Colombia's Uribe Pays for Political Stumbles

Alvaro Uribe
Colombian President Álvaro Uribe arrives in Chile, Dec. 8, 2003 (Photo: Victor Rojas/AFP-Getty Images).

The abrupt resignation under political fire in early November of a top Cabinet officer in President Álvaro Uribe’s administration marks the latest in a series of embarrassing political gaffes and miscalculations that threaten to erode Uribe’s previously solid base of support. The forced departure of Interior and Justice Minister Fernando Londoño Hoyos came less than two days after he infuriated legislators from the president’s own Conservative Party by issuing a bald threat—swiftly disavowed by Uribe—that the president would resign just 15 months into his term and call new national elections if Congress failed to approve his controversial agenda for fiscal and anti-corruption reforms.

“The warning that the government would contemplate a violation of the constitutional order if the party were to withdraw its support for President Uribe is as disconcerting as it is unacceptable,” commented El Tiempo in an editorial (Nov. 5). In the wake of this failed attempt at “poorly disguised blackmail,” the editorial observed, Uribe must come forward to openly address the nation’s growing unease over his government’s policy directions. This follows opposition victories in Bogotá and other key mayoral elections  and the defeat of a national referendum held in late October on Uribe’s ambitious reform program.

Riding historically high popular approval ratings that continued to top 70 percent more than a year into his presidency, Uribe staked his personal popularity on a vigorous campaign for sweeping referendum proposals to impose a two-year government spending freeze, reduce the size of Congress, and root out bureaucratic corruption. Yadala Jalilíe Silva, columnist in El Universal (Nov. 6), noted that the nation’s dominant political parties simply “folded their arms” and allowed the referendum to die, with many congressional leaders joining civic organizations in urging widespread absenteeism at the polls to deny the referendum the required minimum approval of 25 percent of the electorate. By focusing their energies instead on state and local elections, the Liberals and Conservatives demonstrated their “enormous resilience and vitality” and their capacity to “survive even under the new order.”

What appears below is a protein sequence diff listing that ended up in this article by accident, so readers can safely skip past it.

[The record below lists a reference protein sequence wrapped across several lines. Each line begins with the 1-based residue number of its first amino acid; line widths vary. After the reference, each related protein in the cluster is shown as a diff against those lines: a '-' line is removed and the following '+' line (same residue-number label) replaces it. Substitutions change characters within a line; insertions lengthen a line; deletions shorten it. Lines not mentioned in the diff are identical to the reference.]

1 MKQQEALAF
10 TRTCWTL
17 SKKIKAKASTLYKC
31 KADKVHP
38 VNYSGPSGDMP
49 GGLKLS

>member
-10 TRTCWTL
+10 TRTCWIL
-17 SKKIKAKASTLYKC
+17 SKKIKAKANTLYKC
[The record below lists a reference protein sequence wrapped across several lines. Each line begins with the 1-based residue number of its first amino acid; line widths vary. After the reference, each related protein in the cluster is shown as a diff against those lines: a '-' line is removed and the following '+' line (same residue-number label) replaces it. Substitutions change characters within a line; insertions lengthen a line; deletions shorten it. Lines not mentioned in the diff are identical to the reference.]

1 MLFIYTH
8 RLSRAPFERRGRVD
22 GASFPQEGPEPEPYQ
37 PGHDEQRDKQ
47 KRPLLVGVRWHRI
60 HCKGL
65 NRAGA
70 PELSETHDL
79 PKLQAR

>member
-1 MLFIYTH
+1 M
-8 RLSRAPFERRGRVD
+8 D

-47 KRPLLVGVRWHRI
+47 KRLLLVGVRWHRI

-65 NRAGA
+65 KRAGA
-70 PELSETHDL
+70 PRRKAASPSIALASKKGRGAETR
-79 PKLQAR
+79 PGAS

An editorial in El Colombiano (Nov. 6) urged Uribe to learn from his recent electoral reverses and the Londoño debacle by “making corrections in form and substance—not only in correcting impertinent declarations...but also in correcting positions and attitudes to guarantee success in the credible search for consensus.” At a time when Uribe faces an uphill battle in Congress to secure legislative approval of major government spending cuts and tax increases to maintain a healthy fiscal balance, “The key word is ‘consensus,’ ” El Colombiano said. “To reach consensus is the only way,” and congressional willingness to play an “active and altruistic role is essential in a democracy to prevent the ruler from feeling forced to act alone and possibly succumbing to autocratic temptations.”